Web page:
MakerBot announced a new service called MakerBot CloudPrint, which is intended to deliver a seamless 3D printing experience to clients.
Up to now MakerBot 3D printer operators would use MakerBot Print to prepare and schedule jobs for attached MakerBot devices. That tool has been around for several years, and it’s proven to be quite useful. When I tested it on the Replicator+ I found the experience using a networked slicing tool to be transformational.
Instead of tediously loading prints onto a stick or card and walking it over to the 3D printer, it was then as simple as pressing “Print” in MakerBot Print, and the file would be sent via network directly to the device. I didn’t have to get out of my chair, which is clearly a good thing.
To accomplish that feat, MakerBot had to establish some elements of the service in the cloud to which MakerBot Print would connect.
MakerBot took the cloud concept a bit farther when they introduced MakerBot Cloud. This was a browser version of MakerBot Print, which allowed a lot more flexibility for deployment, particularly in group settings. Instead of chasing around individual computers with new versions of software, a cloud system was directly used.
MakerBot Cloud allowed participants to easily slice, queue, print and monitor 3D print jobs regardless of the participant’s location. The company also provided a means to upload CAD file formats directly, rather than first having to convert them into mesh files like STL. Files made in SOLIDWORKS, Autodesk Fusion 360, Autodesk Inventor and Onshape could be loaded directly. This saved some steps and allowed more sophisticated slicing.
Now, it seems that the new MakerBot CloudPrint takes that concept a whole lot farther. It appears that MakerBot has done quite a bit of observation of their clients’ activities and then reworked MakerBot Cloud significantly to make life easier. Along the way, they’ve renamed the product “MakerBot CloudPrint”, too.
It is not a coincidence that MakerBot CloudPrint arrives just as many people are forced to work from home during the pandemic. Like many workers, those using MakerBot equipment have had their workflow notably disturbed by working remotely. In fact, I understand that MakerBot staff themselves have been working at home for months now, likely gaining significant insight into these issues.
What’s so different about MakerBot CloudPrint? MakerBot CEO Nadav Goshen said:
MakerBot CloudPrint aims to easily adapt to your workflow, no matter how many printers you have. This solution was built with productivity in mind, and we plan to continuously improve the fastest CAD-to-part benefits of the METHOD platform.”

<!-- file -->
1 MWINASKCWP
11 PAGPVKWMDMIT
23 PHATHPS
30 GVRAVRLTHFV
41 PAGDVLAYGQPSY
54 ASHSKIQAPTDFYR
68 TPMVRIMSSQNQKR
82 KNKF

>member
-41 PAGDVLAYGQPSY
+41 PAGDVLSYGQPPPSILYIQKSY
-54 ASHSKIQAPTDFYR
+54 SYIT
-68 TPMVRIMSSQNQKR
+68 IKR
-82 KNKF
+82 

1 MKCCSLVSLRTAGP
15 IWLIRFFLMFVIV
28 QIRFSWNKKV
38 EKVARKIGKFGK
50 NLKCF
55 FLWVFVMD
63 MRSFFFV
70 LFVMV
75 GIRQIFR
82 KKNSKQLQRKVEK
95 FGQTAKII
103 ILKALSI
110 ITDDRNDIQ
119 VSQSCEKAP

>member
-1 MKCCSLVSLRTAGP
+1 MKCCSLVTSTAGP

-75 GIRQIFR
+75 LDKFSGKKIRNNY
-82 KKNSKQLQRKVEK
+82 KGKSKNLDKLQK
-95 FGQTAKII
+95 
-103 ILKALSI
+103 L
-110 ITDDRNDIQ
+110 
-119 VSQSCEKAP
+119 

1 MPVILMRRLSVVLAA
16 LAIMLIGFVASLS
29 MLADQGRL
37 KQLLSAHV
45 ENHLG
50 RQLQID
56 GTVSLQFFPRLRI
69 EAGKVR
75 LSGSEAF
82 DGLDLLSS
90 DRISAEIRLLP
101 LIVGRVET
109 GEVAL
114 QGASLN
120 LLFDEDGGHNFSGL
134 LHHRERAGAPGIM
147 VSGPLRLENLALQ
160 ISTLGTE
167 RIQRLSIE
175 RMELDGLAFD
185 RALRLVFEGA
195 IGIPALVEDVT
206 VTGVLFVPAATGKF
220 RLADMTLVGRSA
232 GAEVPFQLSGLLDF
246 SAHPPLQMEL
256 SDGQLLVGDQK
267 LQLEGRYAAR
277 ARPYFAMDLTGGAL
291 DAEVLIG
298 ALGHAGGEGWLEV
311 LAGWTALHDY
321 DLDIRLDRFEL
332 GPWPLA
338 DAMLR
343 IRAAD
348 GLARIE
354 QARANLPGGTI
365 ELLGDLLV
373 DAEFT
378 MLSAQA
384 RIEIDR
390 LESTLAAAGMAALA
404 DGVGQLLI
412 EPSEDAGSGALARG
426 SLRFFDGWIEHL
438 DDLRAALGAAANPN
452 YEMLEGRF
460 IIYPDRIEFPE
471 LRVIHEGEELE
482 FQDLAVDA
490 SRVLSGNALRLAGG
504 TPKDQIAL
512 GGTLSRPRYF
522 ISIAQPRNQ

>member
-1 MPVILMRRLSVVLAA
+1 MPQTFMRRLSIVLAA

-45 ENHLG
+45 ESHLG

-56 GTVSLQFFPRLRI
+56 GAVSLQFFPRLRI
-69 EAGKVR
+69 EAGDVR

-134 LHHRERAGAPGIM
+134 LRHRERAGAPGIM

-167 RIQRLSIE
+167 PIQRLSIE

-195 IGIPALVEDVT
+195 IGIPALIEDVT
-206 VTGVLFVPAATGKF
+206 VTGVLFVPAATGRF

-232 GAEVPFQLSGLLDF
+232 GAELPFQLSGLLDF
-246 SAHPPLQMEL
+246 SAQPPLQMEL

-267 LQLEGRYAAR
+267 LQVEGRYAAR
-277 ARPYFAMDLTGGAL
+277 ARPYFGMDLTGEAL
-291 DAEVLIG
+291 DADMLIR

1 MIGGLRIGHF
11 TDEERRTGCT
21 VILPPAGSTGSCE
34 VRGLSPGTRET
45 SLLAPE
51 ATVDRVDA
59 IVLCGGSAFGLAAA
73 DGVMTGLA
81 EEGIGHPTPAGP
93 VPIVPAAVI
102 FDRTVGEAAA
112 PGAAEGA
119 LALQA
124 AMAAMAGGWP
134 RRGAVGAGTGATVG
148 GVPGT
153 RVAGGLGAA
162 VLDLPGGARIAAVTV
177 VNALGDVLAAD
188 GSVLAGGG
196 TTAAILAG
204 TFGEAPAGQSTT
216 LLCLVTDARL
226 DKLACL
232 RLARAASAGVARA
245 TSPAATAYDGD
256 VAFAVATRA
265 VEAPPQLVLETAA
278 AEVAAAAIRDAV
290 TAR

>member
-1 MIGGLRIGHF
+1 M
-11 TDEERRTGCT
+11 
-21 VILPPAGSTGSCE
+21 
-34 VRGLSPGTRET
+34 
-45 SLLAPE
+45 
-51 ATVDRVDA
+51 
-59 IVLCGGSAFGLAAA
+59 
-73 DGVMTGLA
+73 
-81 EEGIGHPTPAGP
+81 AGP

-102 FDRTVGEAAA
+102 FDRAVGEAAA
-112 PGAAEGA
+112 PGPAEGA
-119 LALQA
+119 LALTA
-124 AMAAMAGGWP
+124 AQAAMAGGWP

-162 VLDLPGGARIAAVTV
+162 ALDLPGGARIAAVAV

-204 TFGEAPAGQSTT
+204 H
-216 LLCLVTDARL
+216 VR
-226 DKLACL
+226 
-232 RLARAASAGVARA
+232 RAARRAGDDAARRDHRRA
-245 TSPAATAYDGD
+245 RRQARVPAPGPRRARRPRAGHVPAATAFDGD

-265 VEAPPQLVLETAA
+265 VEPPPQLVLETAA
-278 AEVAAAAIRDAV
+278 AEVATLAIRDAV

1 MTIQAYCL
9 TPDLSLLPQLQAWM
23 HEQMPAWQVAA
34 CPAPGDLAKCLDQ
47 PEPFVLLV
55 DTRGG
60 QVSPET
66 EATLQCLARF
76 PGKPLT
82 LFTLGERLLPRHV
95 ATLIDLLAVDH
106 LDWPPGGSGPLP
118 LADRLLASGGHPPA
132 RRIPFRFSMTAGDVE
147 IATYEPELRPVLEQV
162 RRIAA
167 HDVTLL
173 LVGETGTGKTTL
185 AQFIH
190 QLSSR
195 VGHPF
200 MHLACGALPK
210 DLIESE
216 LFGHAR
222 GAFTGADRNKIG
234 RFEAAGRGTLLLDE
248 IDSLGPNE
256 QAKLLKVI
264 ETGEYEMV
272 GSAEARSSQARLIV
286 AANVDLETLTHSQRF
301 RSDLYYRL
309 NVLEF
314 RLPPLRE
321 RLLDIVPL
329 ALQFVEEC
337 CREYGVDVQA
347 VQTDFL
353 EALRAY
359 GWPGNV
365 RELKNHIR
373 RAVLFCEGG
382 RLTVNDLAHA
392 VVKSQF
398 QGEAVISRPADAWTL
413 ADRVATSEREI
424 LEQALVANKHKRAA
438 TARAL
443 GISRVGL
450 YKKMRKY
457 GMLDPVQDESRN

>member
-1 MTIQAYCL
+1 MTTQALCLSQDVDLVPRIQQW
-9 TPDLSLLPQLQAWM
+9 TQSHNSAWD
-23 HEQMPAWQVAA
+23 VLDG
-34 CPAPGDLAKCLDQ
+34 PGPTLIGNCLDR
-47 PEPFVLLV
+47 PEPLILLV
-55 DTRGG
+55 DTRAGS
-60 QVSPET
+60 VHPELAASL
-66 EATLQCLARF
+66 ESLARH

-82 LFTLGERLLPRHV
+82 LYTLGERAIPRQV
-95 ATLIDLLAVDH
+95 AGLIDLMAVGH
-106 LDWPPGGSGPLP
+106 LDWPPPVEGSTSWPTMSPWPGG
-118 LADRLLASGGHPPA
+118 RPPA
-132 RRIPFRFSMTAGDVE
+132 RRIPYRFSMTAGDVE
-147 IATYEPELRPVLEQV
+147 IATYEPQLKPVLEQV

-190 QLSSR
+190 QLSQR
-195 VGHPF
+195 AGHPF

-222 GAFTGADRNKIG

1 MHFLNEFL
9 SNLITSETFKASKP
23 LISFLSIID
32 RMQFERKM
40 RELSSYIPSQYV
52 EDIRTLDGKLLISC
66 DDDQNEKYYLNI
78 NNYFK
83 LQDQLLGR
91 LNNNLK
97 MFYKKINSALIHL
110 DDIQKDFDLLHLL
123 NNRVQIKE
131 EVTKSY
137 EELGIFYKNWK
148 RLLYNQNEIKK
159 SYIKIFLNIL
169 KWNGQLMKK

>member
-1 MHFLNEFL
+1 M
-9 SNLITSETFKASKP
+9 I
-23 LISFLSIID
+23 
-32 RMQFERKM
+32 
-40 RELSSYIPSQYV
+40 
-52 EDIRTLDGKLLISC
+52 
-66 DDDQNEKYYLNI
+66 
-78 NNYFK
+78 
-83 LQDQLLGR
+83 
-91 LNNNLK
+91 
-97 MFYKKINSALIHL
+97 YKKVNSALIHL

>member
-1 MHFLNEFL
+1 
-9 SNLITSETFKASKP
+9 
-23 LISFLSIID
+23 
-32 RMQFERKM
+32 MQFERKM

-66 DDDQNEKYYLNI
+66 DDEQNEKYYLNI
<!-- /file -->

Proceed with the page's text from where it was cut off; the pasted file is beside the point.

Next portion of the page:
Evidently MakerBot has encountered a number of workflow scenarios in the past while. This is likely due to the appearance of their new MakerBot METHOD line, which is quite attractive to industry. While the company began with individual buyers, now their major client is in fact businesses, and some of them are actually doing production work on the devices. For them very specific workflows will be required, and that, I believe, is the purpose of MakerBot CloudPrint.
The new workflow software has been designed to overcome common challenges associated with 3D printing, such as optimizing utilization, managing print jobs, and collaborating with team members. MakerBot CloudPrint provides a faster and more advanced print preparation and management solution to enable users to be more productive. The solution gives users more visibility into and control over their print jobs, from mass production to team projects to individually queued jobs. MakerBot CloudPrint allows users to prioritize print jobs by project or reorder the print queue based on shifting priorities. With MakerBot CloudPrint, teams can easily share access to connected MakerBot 3D printers even when working remotely. MakerBot CloudPrint is also integrated with Google products, allowing users to access MakerBot applications with familiar tools.”
There’s also this:
MakerBot CloudPrint also reduces the time-consuming process of printer maintenance with remote control access for automated material handling, build plate leveling, extruder calibration, and more.”
This is perhaps the first time I’ve heard of such functions being able to be done remotely. Normally one has to be physically present at the device in order to perform these calibrations, but it seems that MakerBot has designed their equipment to allow for remote calibration.
MakerBot intends to update the features and capabilities within MakerBot CloudPrint in the future. That’s no doubt made a lot easier as it is a browser-based tool, and they’re going to take full advantage of it.